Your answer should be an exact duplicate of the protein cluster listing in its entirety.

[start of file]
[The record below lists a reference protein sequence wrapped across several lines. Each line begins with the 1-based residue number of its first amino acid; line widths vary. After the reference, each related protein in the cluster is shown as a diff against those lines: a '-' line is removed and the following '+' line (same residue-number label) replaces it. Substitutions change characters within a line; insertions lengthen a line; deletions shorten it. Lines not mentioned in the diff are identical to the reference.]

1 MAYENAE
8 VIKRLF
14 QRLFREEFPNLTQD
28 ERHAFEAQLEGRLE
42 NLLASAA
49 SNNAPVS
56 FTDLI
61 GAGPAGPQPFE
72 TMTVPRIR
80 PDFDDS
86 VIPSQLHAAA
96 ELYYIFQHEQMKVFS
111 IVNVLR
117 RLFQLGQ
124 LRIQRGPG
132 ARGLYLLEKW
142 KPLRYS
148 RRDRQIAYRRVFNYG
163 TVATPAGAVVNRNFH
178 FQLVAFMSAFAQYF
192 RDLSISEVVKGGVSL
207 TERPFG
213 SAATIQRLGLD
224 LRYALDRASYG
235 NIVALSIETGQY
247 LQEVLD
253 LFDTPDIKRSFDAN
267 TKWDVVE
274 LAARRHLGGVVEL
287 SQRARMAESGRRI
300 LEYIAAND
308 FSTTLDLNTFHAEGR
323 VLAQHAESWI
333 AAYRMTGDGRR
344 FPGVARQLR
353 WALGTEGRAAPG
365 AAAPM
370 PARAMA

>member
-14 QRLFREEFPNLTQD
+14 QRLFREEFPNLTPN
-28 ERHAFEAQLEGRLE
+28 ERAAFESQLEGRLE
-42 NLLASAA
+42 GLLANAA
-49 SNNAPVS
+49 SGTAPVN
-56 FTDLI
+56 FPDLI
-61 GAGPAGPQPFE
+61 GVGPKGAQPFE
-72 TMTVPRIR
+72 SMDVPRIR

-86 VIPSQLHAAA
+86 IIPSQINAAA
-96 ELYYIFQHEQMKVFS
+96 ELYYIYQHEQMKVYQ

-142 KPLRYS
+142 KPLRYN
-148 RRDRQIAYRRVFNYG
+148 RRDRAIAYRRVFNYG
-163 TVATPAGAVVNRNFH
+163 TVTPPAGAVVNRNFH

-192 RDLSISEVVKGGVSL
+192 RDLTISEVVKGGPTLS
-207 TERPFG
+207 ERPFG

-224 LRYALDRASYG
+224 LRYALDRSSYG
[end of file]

[The record below lists a reference protein sequence wrapped across several lines. Each line begins with the 1-based residue number of its first amino acid; line widths vary. After the reference, each related protein in the cluster is shown as a diff against those lines: a '-' line is removed and the following '+' line (same residue-number label) replaces it. Substitutions change characters within a line; insertions lengthen a line; deletions shorten it. Lines not mentioned in the diff are identical to the reference.]

1 MAYENAE
8 VIKRLF
14 QRLFREEFPNLTQD
28 ERHAFEAQLEGRLE
42 NLLASAA
49 SNNAPVS
56 FTDLI
61 GAGPAGPQPFE
72 TMTVPRIR
80 PDFDDS
86 VIPSQLHAAA
96 ELYYIFQHEQMKVFS
111 IVNVLR
117 RLFQLGQ
124 LRIQRGPG
132 ARGLYLLEKW
142 KPLRYS
148 RRDRQIAYRRVFNYG
163 TVATPAGAVVNRNFH
178 FQLVAFMSAFAQYF
192 RDLSISEVVKGGVSL
207 TERPFG
213 SAATIQRLGLD
224 LRYALDRASYG
235 NIVALSIETGQY
247 LQEVLD
253 LFDTPDIKRSFDAN
267 TKWDVVE
274 LAARRHLGGVVEL
287 SQRARMAESGRRI
300 LEYIAAND
308 FSTTLDLNTFHAEGR
323 VLAQHAESWI
333 AAYRMTGDGRR
344 FPGVARQLR
353 WALGTEGRAAPG
365 AAAPM
370 PARAMA

>member
-14 QRLFREEFPNLTQD
+14 QRLFREEFPNLTPN
-28 ERHAFEAQLEGRLE
+28 ERAAFESQLEGRLE
-42 NLLASAA
+42 GLLANAA
-49 SNNAPVS
+49 SGTAPVN
-56 FTDLI
+56 FPDLI
-61 GAGPAGPQPFE
+61 GVGPKGAQPFE
-72 TMTVPRIR
+72 SMDVPRIR

-86 VIPSQLHAAA
+86 IIPSQINAAA
-96 ELYYIFQHEQMKVFS
+96 ELYYIYQHEQMKVYQ

-142 KPLRYS
+142 KPLRYN
-148 RRDRQIAYRRVFNYG
+148 RRDRAIAYRRVFNYG
-163 TVATPAGAVVNRNFH
+163 TVTPPAGAVVNRNFH

-192 RDLSISEVVKGGVSL
+192 RDLTISEVVKGGPTLS
-207 TERPFG
+207 ERPFG

-224 LRYALDRASYG
+224 LRYALDRSSYG